We don't exactly buy cars by the pound, but can a vehicle's weight factor into its price tag? The short answer is yes. Here's how a heavy car may end up costing you more, and all the factors you should consider before opting for the lightest (or heaviest) car on the market.
Why Do Heavier Cars Cost More?
Typically, the cheapest car a car brand produces will also be its lightest. The simple explanation is one you can probably guess yourself: The lightest cars require the least raw materials, making them cheaper to produce. Of course, light cars have their downsides. While they may not cost you much up-front, heavier cars exist for a reason.
Heavier cars are generally safer because all of that extra weight comes from the features more consumers expect, like safety add-ons. Curb weight and overall weight in themselves also make a car safer, as heavier cars are generally less likely to flip in an accident. In fact, some personal injury lawyers say a car is up to 19% safer when 1,000 pounds are added. Of course, that's not a fully qualified statement.
There are plenty of old model cars that weigh a ton, but only because the materials we used to use to make vehicles (e.g., steel bumpers) have since been switched out for much lighter materials (like molded plastic bumpers). These swaps didn't necessarily make cars less safe, although they did take away extra weight.
On the new car market, though, a heavier car will have more than its weight going for it. The reason heavier cars are generally regarded as safer goes back to the materials used in the car's production.
A heavy modern car doesn't have a steel bumper, but it will have weight added by various components — including safety features and electronics — that light, low-budget cars simply don't have. Of course, extra features might put you in the shop more, which is why a bumper-to-bumper warranty may be worthwhile.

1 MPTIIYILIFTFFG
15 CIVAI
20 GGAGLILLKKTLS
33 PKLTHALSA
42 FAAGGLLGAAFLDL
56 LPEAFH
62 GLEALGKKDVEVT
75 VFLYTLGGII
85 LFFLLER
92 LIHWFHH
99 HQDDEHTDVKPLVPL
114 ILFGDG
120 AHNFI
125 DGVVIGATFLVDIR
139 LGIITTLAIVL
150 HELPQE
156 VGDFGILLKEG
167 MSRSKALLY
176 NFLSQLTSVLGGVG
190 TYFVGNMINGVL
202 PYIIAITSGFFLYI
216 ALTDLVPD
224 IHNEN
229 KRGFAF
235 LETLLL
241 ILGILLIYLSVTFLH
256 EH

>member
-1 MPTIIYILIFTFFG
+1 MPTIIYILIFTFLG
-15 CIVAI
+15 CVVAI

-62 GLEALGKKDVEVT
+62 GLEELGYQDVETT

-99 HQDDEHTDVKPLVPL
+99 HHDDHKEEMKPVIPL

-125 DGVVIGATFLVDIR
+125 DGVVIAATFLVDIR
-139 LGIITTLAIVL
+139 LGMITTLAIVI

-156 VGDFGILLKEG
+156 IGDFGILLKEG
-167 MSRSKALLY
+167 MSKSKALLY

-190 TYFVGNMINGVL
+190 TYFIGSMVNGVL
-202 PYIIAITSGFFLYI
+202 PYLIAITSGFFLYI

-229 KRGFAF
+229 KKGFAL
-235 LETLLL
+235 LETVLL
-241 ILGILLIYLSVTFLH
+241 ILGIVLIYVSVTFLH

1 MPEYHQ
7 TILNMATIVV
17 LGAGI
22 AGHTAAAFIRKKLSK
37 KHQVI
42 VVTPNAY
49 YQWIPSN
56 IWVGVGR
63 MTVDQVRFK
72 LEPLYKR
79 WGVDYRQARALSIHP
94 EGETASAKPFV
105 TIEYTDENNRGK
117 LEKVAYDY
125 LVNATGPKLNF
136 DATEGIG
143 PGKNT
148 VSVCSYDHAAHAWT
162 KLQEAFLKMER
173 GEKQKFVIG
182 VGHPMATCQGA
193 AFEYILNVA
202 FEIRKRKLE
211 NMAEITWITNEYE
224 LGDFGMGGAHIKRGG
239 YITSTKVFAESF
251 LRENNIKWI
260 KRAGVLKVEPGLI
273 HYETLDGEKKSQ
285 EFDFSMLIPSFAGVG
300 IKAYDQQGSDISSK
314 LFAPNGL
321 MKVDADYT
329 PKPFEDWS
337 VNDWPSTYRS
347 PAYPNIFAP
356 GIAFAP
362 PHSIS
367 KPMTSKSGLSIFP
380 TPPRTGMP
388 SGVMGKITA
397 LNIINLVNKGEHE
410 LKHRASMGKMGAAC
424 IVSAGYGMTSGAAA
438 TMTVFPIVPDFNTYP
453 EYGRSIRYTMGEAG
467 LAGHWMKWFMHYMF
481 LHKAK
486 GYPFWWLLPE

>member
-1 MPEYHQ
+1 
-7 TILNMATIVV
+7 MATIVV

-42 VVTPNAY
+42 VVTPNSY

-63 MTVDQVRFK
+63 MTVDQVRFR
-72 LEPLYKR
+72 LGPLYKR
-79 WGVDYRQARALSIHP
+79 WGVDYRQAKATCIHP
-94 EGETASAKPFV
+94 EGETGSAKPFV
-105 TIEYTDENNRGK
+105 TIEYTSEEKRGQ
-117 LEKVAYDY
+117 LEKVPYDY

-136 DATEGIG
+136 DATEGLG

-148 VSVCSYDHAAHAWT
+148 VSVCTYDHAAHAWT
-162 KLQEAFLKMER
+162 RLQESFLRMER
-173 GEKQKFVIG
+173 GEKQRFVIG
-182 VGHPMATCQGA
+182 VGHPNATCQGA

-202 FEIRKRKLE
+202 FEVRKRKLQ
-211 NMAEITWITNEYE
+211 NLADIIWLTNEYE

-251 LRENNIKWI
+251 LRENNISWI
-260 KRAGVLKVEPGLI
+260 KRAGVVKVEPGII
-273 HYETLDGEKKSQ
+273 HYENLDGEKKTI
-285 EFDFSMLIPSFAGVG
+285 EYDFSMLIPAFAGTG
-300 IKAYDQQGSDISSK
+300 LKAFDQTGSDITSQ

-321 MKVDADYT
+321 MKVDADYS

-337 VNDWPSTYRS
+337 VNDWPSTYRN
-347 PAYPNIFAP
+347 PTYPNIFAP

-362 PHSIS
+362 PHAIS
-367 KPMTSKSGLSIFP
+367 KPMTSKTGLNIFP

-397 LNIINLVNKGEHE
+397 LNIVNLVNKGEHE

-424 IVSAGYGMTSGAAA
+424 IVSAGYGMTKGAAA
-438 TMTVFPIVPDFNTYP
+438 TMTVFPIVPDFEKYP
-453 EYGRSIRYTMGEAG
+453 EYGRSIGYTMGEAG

Are Heavier Cars Safer?
If you're trying to narrow down your car options based on safety alone, don't be misled into thinking that always choosing the heavier car of two models will keep you safer. Size does matter, but the equation isn't linear and car safety is complex. Adding weight will generally make a car safer on the road, but only if it's done right.
For instance, a heavy, oversized SUV will be less safe than a well-designed sedan if the SUV has a high center of gravity and, therefore, a greater risk of flipping. However, when comparing a well-designed heavy car to a well-designed light car, most experts would agree that opting for the former will keep you safer if you're destined to have a collision.
With that said, heavier cars have their downsides when it comes to safety. For instance, while they'll generally keep you safer in a crash, a lighter car may be more nimble and make it easier for you to avoid a crash safely. Of course, these factors go beyond weight. A car's agility will factor into all sorts of aspects that rely on not just its weight, but its steering capabilities, braking capabilities, and so on.
Choosing the Right Car
Now that you know why heavier cars are generally regarded as safer, does that mean you should buy one? Ultimately, rather than focusing on weight, you should focus on a car's make and model. Research the safety findings of that specific vehicle and the general reliability ratings of the manufacturer. That information will help you make the best decision possible. Also read the car buying checklist to ensure you make an informed decision.
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